Stu and I arrived on the scene when the articles of wood (the mouldings! the mouldings!) started to arrive and we got busy. Judge John started to make daily visits to the project, smiling and humming a happy tune as his lair started to take shape. The tasks were pretty straightforward for us, saw the wood and shoot it to the wall type of stuff. Only problem was the fact that other judges were ensconced on the same floor of the building, and more on the floor just below us, so the noise level of our work was a concern. Every now and then a harassed looking clerk would poke his or her head through the door and hiss, “Judge Fred is in chambers! You’ll have to stop making that god-awful racket this very instant!” Which, of course, made us come to a screeching halt and put a considerable dent in our productivity.

I mentioned this to Judge John at one point and he got a crafty look on his face. “That old coot! Can’t take the noise, can he? I’ll fix his ass! You boys just keep right on working and let ME worry about Judge Fred.”

Who am I to argue? We fired up the compressor and the chop saw and let Judge John run interference. As the days went by and the noise got more intense, clerks and Marshals and grim looking patriarchs would file by the office and glare at us but not a word was spoken. Judge John was our champion, and we were untouchable. Right up until the final day.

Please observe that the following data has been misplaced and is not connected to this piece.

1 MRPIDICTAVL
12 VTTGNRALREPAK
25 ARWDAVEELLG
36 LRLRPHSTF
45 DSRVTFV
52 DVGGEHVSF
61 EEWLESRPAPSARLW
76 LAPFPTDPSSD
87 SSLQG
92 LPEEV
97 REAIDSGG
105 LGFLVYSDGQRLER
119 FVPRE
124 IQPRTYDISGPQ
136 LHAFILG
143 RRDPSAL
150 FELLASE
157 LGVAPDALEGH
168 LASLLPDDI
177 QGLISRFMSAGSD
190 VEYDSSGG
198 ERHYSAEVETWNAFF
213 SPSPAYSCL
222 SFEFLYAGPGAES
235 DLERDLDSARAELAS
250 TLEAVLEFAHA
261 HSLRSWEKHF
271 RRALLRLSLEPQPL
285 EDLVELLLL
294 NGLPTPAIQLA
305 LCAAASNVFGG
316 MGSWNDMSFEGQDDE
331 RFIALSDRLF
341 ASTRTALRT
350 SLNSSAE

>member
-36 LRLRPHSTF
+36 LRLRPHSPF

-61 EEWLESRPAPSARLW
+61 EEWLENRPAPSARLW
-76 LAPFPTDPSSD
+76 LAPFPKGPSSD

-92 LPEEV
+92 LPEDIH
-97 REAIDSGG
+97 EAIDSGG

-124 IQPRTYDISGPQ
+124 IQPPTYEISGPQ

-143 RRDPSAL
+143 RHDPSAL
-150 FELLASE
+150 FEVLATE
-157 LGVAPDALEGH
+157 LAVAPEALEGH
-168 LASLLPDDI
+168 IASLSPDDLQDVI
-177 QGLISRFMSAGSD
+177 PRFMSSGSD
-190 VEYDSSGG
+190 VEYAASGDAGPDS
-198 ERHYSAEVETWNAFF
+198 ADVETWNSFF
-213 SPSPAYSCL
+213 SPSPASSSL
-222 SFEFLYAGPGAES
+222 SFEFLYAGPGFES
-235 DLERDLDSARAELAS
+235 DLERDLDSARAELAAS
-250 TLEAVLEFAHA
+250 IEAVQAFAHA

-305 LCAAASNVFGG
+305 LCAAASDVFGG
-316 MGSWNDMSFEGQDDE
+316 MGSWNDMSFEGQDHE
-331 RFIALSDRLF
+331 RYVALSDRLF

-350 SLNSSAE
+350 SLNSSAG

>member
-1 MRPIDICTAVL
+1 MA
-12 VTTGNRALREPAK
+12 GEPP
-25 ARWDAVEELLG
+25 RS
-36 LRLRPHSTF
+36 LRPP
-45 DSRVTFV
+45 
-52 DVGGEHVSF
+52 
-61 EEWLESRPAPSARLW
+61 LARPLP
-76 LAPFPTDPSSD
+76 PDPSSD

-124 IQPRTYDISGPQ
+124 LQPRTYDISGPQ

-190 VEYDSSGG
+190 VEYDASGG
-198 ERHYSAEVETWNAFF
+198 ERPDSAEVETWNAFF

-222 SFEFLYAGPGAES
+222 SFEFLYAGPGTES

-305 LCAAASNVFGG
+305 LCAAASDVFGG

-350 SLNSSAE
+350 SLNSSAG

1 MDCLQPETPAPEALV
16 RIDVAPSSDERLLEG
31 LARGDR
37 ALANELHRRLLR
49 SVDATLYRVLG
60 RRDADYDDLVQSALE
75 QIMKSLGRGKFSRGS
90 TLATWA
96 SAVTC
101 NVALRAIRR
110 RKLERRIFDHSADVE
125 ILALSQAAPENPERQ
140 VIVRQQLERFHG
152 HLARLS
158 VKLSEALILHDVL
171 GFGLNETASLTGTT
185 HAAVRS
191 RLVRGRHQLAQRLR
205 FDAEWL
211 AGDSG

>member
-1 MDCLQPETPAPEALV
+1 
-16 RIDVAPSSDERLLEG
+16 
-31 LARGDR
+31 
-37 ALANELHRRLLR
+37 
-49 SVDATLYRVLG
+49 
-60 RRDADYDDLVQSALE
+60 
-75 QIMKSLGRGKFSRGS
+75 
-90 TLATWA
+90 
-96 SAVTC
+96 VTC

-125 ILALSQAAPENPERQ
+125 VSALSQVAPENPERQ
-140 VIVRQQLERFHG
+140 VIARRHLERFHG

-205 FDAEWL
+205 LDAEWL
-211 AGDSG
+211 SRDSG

We were installing the last bit of wood baseboard and it was me doing the nailing, shooting 2¼” finish nails from the gun. I happened to be at a particular place on a wall where some water pipes came through the studs, serving the ornate bathroom where a dirty judge could go to wash his work soiled hands at the end of a day. And I knew the pipes were there, but I also knew that a metal nailing shield was installed to protect the pipes from nail gun toting youths such as myself. It was a building code requirement, you know. Something done on every job. Only trouble was, the plumber had put in a shield that was not quite up to specifications. He was in a hurry that day, I guess, and stuck in a cheap piece of flashing and hoped that Mr. Nail Gun didn’t choose to shoot a nail in that particular spot.

Well, you guessed it. Out of 150 feet of wood base where I could have shot a nail, I happened to shoot one in the very ½” where it would do the most amount of harm. Didn’t even know that I had done it, as the water wasn’t turned on at that time and I basically just shot it into an empty hidden pipe. Ignorance being bliss, Stu and I packed tools and headed home, secure in the knowledge that we were done and Judge John was just hours away from moving into his newly completed suite. It was all to come to an ugly head the next morning when the plumber showed up to turn a valve or two, and then . . .

I got the call early in the morning from a frantic Court building manager. “Ohmigod, there’s water leaking out of the wall and running into the offices below Judge John’s suite! Can you come?”